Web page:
Canon T4i vs Panasonic LF1
The Canon EOS Rebel T4i (called Canon 650D in some regions) and the Panasonic Lumix DMC-LF1 are two digital cameras that were officially introduced, respectively, in June 2012 and April 2013. The T4i is a DSLR, while the LF1 is a fixed lens compact. The cameras are based on an APS-C (T4i) and a 1/1.7-inch (LF1) sensor. The Canon has a resolution of 17.9 megapixels, whereas the Panasonic provides 12 MP.
Below is an overview of the main specs of the two cameras as a starting point for the comparison.
Going beyond this snapshot of core features and characteristics, what are the differences between the Canon EOS Rebel T4i and the Panasonic Lumix DMC-LF1? Which one should you buy? Read on to find out how these two cameras compare with respect to their body size, their imaging sensors, their shooting features, their input-output connections, and their reception by expert reviewers.
The side-by-side display below illustrates the physical size and weight of the Canon T4i and the Panasonic LF1. The two cameras are presented according to their relative size. Three consecutive views from the front, the top, and the rear side are shown. All width, height and depth measures are rounded to the nearest millimeter.
If the front view area (width x height) of the cameras is taken as an aggregate measure of their size, the Panasonic LF1 is considerably smaller (52 percent) than the Canon T4i. In this context, it is worth noting that neither the T4i nor the LF1 are weather-sealed.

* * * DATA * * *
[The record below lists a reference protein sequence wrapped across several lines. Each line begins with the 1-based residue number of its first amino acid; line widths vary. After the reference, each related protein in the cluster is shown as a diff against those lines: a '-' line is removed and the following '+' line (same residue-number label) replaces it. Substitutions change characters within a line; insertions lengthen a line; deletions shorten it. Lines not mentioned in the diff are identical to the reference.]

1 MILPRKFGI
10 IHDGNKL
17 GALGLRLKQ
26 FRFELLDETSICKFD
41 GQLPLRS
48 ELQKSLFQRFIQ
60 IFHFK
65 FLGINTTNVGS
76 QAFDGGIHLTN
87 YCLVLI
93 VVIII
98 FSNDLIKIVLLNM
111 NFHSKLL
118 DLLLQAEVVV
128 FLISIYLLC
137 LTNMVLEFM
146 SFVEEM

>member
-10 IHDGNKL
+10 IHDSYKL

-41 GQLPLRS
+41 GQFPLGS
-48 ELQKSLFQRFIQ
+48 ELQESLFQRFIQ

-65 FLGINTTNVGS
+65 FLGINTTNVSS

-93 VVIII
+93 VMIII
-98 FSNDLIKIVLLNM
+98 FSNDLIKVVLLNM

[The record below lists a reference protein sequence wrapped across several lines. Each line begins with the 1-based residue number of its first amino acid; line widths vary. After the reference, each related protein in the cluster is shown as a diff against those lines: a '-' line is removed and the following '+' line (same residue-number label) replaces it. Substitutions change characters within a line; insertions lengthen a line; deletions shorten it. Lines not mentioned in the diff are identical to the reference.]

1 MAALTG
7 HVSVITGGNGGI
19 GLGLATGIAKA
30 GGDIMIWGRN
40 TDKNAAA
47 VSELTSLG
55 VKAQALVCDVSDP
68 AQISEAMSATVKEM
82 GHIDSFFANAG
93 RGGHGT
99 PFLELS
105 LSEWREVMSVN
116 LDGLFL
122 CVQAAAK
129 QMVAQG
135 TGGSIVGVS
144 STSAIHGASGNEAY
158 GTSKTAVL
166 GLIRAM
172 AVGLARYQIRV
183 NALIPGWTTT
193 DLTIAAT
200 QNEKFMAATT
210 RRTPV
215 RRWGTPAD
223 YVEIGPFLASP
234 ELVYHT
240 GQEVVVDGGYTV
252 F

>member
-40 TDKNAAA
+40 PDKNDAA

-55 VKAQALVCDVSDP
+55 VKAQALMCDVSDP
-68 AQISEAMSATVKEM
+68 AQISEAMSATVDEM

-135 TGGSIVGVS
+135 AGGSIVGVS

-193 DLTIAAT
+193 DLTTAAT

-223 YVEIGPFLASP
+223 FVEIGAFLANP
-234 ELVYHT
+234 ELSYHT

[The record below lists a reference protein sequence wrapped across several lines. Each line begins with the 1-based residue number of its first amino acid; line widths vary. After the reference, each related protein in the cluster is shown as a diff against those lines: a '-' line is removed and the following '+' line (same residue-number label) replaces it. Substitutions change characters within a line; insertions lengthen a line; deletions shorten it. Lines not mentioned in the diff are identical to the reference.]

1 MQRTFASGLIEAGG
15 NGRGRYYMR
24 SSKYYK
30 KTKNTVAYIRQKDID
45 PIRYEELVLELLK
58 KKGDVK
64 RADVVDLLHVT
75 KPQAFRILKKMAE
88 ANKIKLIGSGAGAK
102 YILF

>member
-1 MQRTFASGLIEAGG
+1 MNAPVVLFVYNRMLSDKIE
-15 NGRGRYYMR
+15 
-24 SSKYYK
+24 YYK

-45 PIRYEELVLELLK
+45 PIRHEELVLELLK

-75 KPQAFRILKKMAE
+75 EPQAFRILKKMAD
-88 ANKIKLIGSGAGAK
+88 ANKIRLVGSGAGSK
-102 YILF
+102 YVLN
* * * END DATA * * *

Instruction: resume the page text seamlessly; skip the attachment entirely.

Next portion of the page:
The above size and weight comparisons are to some extent incomplete and possibly misleading, as the LF1 has a lens built in, whereas the T4i is an interchangeable lens camera that requires a separate lens. Attaching the latter will add extra weight and bulk to the setup. You can compare the optics available for the T4i and their specifications in the Canon EF Lens Catalog.
The power pack in the LF1 can be charged via the USB port, which can be very convenient when travelling.
The table below summarizes the key physical specs of the two cameras alongside a broader set of comparators. In case you want to display and compare another camera duo, you can use the CAM-parator app to select your camera combination among a large number of options.
|1.||Canon T4i||133 mm||100 mm||79 mm||575 g||440||n||Jun 2012||849|
|2.||Panasonic LF1||103 mm||62 mm||28 mm||192 g||250||n||Apr 2013||499|
|3.||Canon T6s||132 mm||101 mm||78 mm||565 g||440||n||Feb 2015||649|
|4.||Canon T5||130 mm||100 mm||78 mm||480 g||500||n||Feb 2014||449|
|5.||Canon G16||109 mm||76 mm||40 mm||356 g||360||n||Aug 2013||549|
|6.||Canon T5i||133 mm||100 mm||79 mm||580 g||440||n||Mar 2013||649|
|7.||Canon S120||100 mm||59 mm||29 mm||217 g||230||n||Aug 2013||449|
|8.||Canon T3i||133 mm||100 mm||80 mm||570 g||440||n||Feb 2011||599|
|9.||Canon T2i||129 mm||98 mm||62 mm||530 g||440||n||Feb 2010||699|
|10.||Canon T1i||129 mm||98 mm||62 mm||520 g||400||n||Mar 2009||799|
|11.||Canon XSi||129 mm||98 mm||62 mm||524 g||500||n||Jan 2008||799|
|12.||Canon XTi||127 mm||84 mm||65 mm||556 g||370||n||Aug 2006||799|
|13.||Canon XT||127 mm||94 mm||64 mm||540 g||400||n||Feb 2005||899|
|14.||Canon Rebel||142 mm||99 mm||72 mm||649 g||400||n||Aug 2003||899|
|15.||Nikon P7800||119 mm||78 mm||50 mm||399 g||350||n||Sep 2013||549|
|16.||Panasonic FZ200||125 mm||87 mm||110 mm||588 g||540||n||Jul 2012||599|
|17.||Panasonic LX7||111 mm||68 mm||46 mm||298 g||330||n||Jul 2012||499|
|Note: Measurements and pricing do not include easily detachable parts, such as add-on or interchangeable lenses or optional viewfinders.|